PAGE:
You might have read quite a few stories about driverless cars in the media. Cars like the Tesla’s Model S which can drive itself in ‘autopilot’ mode on highways offer a glimpse of what’s to come. We’re still not there yet, but the technology is developing fast. So fast that in many parts of the world the status of legal cars hits a gray area.
Since the beginning of 2012, 17 states and the District of Columbia have debated legislation regarding authorizing self-driving cars on their roads. However, only California, Florida, Nevada, and Washington, D.C. have actually enacted any such laws.
However, that doesn’t mean that cars with automated features or even fully self-driven are illegal. For instance, most states’ laws require a human being ‘operating’ a vehicle. It’s in the specifics like which tasks have to be operated by the human, and which can be taken over by the vehicle itself that things stop being clear. That’s because these laws were written in a time when a car driving itself was deemed preposterous. Using loopholes, Google managed to log millions of miles with its self-driving cars on California’s roads.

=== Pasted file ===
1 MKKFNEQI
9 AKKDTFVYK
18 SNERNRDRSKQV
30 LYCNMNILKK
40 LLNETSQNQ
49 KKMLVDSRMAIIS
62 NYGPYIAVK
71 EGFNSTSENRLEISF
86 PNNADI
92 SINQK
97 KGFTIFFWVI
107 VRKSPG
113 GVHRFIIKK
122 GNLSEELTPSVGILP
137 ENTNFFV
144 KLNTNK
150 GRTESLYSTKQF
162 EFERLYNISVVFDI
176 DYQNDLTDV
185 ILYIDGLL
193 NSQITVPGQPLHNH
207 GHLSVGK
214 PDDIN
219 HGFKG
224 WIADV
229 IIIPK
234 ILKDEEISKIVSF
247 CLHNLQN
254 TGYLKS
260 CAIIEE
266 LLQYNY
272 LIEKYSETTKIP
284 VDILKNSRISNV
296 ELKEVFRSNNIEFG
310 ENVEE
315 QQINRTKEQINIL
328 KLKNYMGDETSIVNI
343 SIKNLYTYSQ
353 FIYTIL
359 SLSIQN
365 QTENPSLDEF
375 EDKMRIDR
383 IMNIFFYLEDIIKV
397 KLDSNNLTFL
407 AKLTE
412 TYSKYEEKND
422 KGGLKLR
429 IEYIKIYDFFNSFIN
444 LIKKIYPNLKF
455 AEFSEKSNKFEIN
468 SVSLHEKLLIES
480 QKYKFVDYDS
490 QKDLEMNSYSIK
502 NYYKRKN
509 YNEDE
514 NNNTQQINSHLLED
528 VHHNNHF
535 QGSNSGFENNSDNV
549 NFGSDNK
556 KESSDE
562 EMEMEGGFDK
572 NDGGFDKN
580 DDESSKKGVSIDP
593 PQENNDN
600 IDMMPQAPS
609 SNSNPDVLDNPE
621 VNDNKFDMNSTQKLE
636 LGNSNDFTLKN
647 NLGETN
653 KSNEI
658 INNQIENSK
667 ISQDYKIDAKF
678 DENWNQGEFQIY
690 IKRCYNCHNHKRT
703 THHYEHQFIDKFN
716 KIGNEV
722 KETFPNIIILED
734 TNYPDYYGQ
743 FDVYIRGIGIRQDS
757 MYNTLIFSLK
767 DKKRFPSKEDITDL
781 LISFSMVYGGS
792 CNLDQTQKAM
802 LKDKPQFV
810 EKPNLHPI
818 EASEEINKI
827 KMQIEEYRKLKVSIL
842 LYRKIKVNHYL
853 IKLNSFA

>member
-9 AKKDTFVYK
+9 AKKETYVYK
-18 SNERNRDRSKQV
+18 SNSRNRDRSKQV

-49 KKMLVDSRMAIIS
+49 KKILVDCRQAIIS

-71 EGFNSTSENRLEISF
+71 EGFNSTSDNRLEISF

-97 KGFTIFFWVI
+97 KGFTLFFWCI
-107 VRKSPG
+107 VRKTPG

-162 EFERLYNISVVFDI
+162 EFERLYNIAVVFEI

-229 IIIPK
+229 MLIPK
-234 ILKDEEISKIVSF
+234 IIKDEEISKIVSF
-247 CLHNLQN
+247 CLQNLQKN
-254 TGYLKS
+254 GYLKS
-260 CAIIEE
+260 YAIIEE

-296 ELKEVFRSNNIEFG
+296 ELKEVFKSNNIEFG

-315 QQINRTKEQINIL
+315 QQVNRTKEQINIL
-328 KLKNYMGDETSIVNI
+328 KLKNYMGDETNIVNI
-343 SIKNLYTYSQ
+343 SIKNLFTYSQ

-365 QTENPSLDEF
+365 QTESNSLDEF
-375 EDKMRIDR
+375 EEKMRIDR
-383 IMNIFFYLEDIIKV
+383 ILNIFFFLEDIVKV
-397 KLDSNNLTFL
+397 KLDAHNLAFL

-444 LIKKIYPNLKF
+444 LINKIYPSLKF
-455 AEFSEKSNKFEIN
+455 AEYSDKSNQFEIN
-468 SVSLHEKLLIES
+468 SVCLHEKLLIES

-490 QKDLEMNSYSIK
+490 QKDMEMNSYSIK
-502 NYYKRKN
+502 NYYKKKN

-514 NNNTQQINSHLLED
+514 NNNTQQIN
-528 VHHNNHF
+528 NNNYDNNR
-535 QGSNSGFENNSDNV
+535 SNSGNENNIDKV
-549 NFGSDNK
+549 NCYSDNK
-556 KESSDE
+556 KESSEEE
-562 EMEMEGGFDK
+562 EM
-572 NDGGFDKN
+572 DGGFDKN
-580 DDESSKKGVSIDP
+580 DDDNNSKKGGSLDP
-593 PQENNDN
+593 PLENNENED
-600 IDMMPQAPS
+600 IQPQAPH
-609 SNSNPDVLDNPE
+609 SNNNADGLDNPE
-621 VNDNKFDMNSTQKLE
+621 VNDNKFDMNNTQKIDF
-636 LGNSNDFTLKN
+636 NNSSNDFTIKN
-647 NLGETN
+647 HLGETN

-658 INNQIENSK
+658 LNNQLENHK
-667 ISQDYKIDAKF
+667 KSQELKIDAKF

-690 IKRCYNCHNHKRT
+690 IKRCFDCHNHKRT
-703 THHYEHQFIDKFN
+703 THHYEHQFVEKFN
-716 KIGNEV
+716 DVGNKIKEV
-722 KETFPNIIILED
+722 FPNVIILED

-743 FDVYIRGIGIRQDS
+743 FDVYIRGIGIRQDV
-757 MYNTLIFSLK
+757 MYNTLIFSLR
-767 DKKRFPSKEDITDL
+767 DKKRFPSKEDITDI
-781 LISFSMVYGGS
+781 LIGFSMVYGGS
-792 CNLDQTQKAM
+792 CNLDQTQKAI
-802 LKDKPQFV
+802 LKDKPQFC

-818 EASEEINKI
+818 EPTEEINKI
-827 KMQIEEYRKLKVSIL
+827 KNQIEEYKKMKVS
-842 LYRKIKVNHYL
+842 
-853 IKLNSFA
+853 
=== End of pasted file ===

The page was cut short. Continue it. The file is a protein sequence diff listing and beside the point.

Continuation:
Soon, policy and laws will change to meet the rapidly evolving future. Until then, here’s where self-driving cars stand in this quick infographic.